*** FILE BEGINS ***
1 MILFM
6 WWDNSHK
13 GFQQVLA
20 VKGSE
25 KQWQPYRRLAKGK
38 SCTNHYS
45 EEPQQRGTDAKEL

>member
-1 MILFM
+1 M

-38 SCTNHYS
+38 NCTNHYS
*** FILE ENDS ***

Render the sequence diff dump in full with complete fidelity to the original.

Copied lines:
1 MILFM
6 WWDNSHK
13 GFQQVLA
20 VKGSE
25 KQWQPYRRLAKGK
38 SCTNHYS
45 EEPQQRGTDAKEL

>member
-1 MILFM
+1 M

-38 SCTNHYS
+38 NCTNHYS